Accessibility rule: Content missing after heading, explained
Headings are used for structuring content in a logical way. When accessing a web page, users often skim headings first to understand the content on a page. They may do this using vision or screen reading software. The heading hierarchy helps all users to know where to start and how content sections relate to one another.
A heading is meant to be a phrase or sentence at the beginning of a written passage explaining what it's about. Therefore, if there is no content relating to the heading, it may cause the user to think that the content may be hidden. The user may also wonder if the heading level was applied correctly, to begin with.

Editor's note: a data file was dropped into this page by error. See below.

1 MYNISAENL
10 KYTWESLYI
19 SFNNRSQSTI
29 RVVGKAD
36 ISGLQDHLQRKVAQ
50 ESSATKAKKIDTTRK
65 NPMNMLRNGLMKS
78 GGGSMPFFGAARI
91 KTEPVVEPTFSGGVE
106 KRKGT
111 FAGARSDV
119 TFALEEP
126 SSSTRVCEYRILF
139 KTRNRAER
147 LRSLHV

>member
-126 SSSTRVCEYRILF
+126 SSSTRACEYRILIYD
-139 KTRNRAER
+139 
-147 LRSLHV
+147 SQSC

Who is impacted by this barrier?
In particular, screen reader users are impacted by the barrier as they cannot rely on the visual presentation of the page.
How does the rule work?
This rule uses heading levels to determine if a content section is missing in the following cases:
- Content is missing between headings of the same level such as <h2> followed by <h2>
- Content is missing between a heading followed by a heading of a higher level such as <h4> followed by an <h2>
- The heading at the end of the document is not followed by content.
Note that this rule is not required for conformance to any accessibility requirements.
How to fix the issue?
Add relevant content after the relevant heading or change the heading structure.
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